Cooperative Deployments: An Indispensable Tool for Preparing for the High-End Fight

By David Wallsh and Eleanore Douglas

Chief of Naval Operations (CNO) Admiral Gilday’s December 2019 Fragmentary Order (FRAGO), “Design for Maintaining Maritime Superiority,” emphasizes the importance of building alliances and partnerships to enhance U.S. warfighting capability, with a particular focus on “full interoperability at the high end of naval warfare.” This objective is critical—Washington’s ability to credibly threaten combined warfare across the full range of the competition to conflict spectrum enhances its ability to deter war and improves its ability to win if forced to fight one.

The U.S. Navy’s Cooperative Deployment Program (CDP), a framework for integrating partner nation (PN) navy units into deploying U.S. Navy strike groups, offers a particularly valuable instrument for advancing this goal. The Navy has many security cooperation tools for advancing interoperability, to be sure, but there is little substitute for months-long, real-world deployments. The Navy should therefore think creatively about how best to adapt this pre-2018 National Defense Strategy (NDS) program to the demands of the era of great power competition.

Deploying for the High-End Fight

Cooperative deployments come in many flavors. At the advanced end of the spectrum, cooperative deployers participate in pre-deployment planning, training, and all or part of a real-world deployment. These highly integrated deployments tend to include traditional NATO allies.

The Royal Danish Navy (RDN) frigate HDMS Peter Willemoes’ 2017 cooperative deployment with the USS George H.W. Bush Carrier Strike Group (GHWBCSG) provides an illustrative example. The Willemoes deployed with the GHWBCSG in the U.S. 5th and 6th fleet areas of operation (AO) from February to May 2017, but integration efforts began much earlier. Beginning in early 2016, RDN personnel participated in staff talks, the GHWBCSG commander’s conference, and synthetic training. In December 2016, the Willemoes physically participated in the GHWBCSG’s pre-deployment composite training exercise (COMPTUEX). Willemoes commanding officer (CO) Commander Bo Overgaard later concluded, “Looking back at the start of the deployment…What we, the Royal Danish Navy, have learned and gained from being part of [GHWBCSG] most likely could not have been achieved anywhere else.”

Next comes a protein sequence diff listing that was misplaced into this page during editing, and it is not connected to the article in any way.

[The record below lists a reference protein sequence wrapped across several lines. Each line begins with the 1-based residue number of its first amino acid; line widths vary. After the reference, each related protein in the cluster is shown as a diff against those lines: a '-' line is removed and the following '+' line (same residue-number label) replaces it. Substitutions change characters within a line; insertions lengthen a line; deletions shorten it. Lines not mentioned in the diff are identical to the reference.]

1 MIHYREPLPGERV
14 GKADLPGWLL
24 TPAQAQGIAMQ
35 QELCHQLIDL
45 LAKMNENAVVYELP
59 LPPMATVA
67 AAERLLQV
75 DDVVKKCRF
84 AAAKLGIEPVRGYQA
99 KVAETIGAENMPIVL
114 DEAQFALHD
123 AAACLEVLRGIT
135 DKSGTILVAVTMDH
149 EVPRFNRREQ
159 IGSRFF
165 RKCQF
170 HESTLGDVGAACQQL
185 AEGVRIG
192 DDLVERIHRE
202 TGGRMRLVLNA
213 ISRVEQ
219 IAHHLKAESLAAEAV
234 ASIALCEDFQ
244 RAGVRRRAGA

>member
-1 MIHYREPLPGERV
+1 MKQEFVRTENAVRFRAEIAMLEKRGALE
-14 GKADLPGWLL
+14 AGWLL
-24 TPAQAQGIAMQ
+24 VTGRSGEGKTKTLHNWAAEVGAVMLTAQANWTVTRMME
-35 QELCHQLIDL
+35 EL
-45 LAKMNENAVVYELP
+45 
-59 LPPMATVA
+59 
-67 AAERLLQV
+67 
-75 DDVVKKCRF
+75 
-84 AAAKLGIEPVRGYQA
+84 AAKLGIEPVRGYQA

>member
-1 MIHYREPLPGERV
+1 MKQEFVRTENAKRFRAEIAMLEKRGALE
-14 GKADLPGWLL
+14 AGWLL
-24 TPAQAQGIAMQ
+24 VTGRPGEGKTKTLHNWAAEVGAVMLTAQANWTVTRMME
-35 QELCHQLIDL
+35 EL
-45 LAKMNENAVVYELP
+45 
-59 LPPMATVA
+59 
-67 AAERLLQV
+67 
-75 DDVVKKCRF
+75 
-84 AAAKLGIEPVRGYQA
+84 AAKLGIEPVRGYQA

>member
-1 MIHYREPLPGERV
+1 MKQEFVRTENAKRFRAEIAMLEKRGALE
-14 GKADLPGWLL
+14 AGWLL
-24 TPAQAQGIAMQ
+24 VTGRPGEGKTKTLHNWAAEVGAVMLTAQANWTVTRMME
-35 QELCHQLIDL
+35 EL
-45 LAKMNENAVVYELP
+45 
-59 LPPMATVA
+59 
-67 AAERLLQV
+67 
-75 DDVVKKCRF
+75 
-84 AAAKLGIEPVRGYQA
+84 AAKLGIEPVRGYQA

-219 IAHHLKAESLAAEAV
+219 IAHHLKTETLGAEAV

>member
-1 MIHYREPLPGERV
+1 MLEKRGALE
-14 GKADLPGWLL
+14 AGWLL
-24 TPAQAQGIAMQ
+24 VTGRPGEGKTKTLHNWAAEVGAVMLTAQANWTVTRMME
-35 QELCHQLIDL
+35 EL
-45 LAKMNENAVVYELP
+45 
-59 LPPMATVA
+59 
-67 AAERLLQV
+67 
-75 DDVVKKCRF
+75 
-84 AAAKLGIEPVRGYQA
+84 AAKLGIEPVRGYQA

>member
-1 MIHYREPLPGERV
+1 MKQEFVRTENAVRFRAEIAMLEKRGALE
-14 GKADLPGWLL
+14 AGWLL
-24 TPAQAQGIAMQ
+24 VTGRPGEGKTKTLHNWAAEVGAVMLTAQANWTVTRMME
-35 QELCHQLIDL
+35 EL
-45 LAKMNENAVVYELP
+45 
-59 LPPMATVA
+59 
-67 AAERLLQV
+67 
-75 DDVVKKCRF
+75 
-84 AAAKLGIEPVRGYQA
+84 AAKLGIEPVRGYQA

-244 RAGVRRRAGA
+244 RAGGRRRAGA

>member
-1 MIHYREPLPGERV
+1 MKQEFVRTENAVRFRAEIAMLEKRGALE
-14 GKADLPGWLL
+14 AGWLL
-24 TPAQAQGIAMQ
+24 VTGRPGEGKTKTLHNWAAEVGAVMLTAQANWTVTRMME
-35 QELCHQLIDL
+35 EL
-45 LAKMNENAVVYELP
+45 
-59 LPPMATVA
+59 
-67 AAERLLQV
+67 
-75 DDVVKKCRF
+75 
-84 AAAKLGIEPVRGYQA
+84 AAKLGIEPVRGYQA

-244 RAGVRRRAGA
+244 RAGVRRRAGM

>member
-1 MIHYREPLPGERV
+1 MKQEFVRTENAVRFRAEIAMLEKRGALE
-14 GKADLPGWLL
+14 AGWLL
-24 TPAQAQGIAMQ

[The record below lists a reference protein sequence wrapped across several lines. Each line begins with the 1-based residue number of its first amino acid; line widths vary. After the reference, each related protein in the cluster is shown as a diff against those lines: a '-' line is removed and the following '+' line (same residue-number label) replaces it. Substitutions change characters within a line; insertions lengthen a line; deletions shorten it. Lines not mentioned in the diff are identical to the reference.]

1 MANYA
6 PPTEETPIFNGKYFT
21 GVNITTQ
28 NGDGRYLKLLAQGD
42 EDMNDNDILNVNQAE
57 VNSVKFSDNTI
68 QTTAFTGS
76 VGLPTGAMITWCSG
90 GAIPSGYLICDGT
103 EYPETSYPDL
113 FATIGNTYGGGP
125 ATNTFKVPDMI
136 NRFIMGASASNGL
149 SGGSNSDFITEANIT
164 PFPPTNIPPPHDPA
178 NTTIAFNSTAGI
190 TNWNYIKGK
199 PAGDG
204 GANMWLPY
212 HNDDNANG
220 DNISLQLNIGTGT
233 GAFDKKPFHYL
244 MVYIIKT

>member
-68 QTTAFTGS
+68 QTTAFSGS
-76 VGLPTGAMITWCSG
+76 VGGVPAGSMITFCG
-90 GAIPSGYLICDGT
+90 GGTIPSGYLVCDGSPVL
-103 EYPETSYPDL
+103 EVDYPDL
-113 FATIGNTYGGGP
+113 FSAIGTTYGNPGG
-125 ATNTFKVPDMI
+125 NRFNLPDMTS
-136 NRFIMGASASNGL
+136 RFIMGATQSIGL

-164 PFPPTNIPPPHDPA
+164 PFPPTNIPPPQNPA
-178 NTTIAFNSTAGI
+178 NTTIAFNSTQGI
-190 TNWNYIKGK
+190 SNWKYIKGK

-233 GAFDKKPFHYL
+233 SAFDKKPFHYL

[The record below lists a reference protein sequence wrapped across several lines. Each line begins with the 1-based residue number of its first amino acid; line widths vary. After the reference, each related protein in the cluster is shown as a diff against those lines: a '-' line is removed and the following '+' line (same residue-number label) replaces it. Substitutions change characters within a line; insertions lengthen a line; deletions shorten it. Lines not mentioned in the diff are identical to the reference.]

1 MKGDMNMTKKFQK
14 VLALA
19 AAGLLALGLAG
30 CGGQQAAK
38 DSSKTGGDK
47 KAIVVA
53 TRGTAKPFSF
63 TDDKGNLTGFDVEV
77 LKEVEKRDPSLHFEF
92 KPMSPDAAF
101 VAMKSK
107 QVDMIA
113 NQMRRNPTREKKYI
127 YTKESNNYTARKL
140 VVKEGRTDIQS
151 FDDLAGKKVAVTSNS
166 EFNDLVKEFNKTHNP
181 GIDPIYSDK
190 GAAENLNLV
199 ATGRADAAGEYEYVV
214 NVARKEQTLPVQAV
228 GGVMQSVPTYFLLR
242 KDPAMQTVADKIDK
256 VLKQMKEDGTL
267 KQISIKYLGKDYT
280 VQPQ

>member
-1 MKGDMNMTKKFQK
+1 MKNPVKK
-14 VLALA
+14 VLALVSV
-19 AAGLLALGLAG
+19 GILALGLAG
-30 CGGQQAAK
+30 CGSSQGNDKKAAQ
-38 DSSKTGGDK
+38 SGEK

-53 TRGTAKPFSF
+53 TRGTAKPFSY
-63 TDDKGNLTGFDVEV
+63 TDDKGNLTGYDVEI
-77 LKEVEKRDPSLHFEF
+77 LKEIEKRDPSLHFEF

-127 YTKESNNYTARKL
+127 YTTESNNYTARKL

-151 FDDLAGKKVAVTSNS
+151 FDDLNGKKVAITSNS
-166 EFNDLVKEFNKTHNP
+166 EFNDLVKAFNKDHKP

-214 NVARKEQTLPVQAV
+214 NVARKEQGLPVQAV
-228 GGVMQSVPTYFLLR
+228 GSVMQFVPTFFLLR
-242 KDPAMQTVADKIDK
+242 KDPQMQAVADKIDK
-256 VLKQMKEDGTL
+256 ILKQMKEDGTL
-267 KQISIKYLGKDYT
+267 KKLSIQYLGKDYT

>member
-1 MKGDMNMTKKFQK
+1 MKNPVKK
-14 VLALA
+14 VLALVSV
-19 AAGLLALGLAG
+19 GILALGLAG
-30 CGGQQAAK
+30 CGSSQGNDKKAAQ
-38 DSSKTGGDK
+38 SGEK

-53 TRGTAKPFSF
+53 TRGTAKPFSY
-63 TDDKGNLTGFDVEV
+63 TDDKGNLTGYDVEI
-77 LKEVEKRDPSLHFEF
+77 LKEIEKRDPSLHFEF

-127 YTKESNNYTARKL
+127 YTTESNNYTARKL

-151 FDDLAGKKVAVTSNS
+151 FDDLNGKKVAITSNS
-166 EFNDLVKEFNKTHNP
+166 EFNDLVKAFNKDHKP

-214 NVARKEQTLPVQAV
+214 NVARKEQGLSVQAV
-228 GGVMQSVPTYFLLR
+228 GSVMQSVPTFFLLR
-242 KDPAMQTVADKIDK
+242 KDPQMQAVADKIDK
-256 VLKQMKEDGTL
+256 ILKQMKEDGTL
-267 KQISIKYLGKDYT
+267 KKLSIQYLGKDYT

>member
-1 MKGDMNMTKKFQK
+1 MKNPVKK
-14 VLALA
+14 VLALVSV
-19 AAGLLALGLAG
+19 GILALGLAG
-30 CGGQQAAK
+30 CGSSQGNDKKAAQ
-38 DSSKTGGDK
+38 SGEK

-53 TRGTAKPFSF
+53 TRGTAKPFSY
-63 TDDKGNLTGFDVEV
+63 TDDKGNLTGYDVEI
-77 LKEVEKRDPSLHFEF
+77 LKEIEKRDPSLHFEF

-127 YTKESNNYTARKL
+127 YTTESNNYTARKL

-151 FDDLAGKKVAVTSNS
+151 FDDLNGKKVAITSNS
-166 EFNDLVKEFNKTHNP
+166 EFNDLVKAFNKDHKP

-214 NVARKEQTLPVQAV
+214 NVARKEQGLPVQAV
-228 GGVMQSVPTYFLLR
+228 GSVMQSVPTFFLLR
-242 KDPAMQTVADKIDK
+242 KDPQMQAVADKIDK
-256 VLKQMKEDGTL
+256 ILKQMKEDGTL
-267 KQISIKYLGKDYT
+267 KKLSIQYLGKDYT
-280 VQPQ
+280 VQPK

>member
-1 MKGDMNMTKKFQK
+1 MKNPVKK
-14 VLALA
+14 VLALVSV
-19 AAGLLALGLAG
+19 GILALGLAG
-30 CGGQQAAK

Cooperative deployments such as that of the Willemoes are ideally suited to advancing the CNO’s vision of full interoperability for high end warfare, but the Navy should not lose sight of the value of providing partners with opportunities for smaller-scale integrated deployments. Indeed, CNO Gilday’s FRAGO also reminds us that, “Though we are not exchanging fire with our competitors, we are battling for influence and positional advantage today.” The CDP thus derives considerable value from its scalability. In late 2018, for example, the forward-deployed Ronald Reagan CSG conducted multiple weeklong mid-deployment integrations with Japan Maritime Self Defense Force (JMSDF) warships, including with the destroyer JS Kirasame in October and with the helicopter destroyer JS Hyuga one month later.